Jousting over the South China Sea and over disputed islands to the north claimed by both Japan and China has shadowed booming trade and investment ties across East Asia and added to frictions between Beijing and Washington. The State Department this month criticized China for setting up a military garrison on an island in the South China Sea, accusing it of undermining diplomatic efforts to resolve disputes peacefully. China lambasted the U.S. assertions, with the state-run Xinhua News Agency dismissing them as “groundless and irresponsible” and urging Washington to “draw back its meddling hand.”
The feuding has pushed ASEAN into the uncomfortable role of acting as “insulation between China and the U.S.,” said Carlyle A. Thayer, an Australian expert on regional security and the author of a recent study of the group’s troubles over the South China Sea.
Originally set up in response to fears of communist subversion in Southeast Asia during the Vietnam War, ASEAN was long scorned by China as an instrument of the United States but has in recent years been embraced by Beijing as a vehicle to boost economic ties.
At the same time, China has been alarmed by ASEAN’s moves to become more involved in political and security issues, with some Chinese foreign policy experts warning that the association could go the way of the Arab League, a long-somnolent organization that, reinvigorated by the Arab Spring, has been at odds with Beijing in recent months over what to do in Syria and elsewhere.
China rejects any role for ASEAN in resolving territorial disputes and insists that the ownership of islands and reefs in the South China Sea can be addressed only through bilateral talks. But it has expressed some readiness to discuss a code of conduct for the waterway. “China wants ASEAN to be reasonably strong but also compliant,” Thayer said.
Wary of getting bogged down in arcane but highly contentious maritime quarrels, ASEAN ministers meeting this week are focusing on trade and other economic issues and want to stay clear of the South China Sea. “I’m not going to touch it. This is strictly economic,” said Gita Wirjawan, Indonesia’s trade minister.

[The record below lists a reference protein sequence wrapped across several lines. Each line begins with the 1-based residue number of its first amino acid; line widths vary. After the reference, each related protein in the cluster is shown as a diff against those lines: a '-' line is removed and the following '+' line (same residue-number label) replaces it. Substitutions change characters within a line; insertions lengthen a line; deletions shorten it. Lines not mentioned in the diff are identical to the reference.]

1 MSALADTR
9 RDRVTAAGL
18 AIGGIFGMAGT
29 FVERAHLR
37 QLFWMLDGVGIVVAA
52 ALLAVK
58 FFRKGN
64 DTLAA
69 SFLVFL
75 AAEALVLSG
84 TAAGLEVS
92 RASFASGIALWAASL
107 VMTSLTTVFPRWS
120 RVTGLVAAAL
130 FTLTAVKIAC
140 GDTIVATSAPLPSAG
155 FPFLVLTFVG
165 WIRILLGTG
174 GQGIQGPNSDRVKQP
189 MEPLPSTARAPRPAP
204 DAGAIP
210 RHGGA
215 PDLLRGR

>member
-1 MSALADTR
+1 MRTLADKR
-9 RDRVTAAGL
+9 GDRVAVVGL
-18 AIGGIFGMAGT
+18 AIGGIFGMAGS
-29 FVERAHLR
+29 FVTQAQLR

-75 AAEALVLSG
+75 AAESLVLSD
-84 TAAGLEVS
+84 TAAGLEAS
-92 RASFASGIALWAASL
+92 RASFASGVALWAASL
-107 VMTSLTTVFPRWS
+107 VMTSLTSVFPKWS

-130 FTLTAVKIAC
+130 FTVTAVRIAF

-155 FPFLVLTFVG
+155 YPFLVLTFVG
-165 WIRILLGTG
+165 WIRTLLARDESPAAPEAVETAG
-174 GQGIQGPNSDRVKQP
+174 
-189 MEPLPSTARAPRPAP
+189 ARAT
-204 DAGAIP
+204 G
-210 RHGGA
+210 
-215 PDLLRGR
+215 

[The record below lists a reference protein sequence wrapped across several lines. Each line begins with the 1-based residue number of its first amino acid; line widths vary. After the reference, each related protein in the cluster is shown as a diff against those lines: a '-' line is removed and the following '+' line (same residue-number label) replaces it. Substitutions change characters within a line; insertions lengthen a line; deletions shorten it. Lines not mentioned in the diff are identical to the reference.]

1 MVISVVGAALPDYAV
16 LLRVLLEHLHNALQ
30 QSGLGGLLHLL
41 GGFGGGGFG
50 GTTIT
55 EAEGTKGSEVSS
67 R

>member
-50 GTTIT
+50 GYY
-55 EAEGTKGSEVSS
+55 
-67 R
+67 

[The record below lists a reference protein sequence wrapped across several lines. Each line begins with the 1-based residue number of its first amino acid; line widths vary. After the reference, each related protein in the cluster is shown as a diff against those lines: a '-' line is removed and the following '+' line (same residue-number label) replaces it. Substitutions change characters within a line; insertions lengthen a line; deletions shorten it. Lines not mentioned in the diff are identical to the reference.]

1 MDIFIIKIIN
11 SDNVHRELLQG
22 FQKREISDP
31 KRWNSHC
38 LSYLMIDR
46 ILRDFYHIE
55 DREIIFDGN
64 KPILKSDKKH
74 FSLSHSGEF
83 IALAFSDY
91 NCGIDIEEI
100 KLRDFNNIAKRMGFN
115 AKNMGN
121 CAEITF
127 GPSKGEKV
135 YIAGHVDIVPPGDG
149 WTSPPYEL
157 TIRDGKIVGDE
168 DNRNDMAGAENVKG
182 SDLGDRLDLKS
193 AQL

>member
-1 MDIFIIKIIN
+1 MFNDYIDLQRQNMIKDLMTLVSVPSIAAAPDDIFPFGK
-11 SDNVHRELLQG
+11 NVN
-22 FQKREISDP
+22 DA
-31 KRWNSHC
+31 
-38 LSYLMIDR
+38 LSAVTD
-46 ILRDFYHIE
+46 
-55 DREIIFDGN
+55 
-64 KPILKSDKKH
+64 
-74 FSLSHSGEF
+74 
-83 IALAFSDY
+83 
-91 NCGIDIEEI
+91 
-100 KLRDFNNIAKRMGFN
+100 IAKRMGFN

In his opening address, Cambodia’s prime minister, Hun Sen, made no mention of the maritime disputes but instead spoke of the debt crisis in Europe, high oil prices and slowing export growth, and he singled out the wealth gap between member states as “a great threat” to the association’s future.
Pitsuwan, the secretary general, said “political hiccups” over the South China Sea will not slow what he described as an irreversible trend toward greater economic integration.
The association, which includes some of the world’s most dynamic economies as well as some of its weaker ones, such as Burma, Laos and Cambodia, is working to establish a single market in 2015, an important step toward regional integration akin to moves in Europe that led to the creation of the European Union. But, Pitsuwan said, ASEAN has no plans to set up a large central bureaucracy similar to the one in Brussels. The association’s administrative headquarters in Jakarta has only about 200 employees, including clerical staff and drivers. The European Commission in Brussels has more than 33,000.
ASEAN, he said, “needs a strong central mechanism so that it can be a driving force, but that has implications for sovereignty” that member states are not ready to accept.
At a time when Europe’s far more advanced drive for integration has been stalled by the continent’s financial turmoil and tensions between the E.U.’s richer and poorer member states, Southeast Asia “has to be extremely careful,” Pitsuwan said. “Europe for us is an inspiration, not a model.”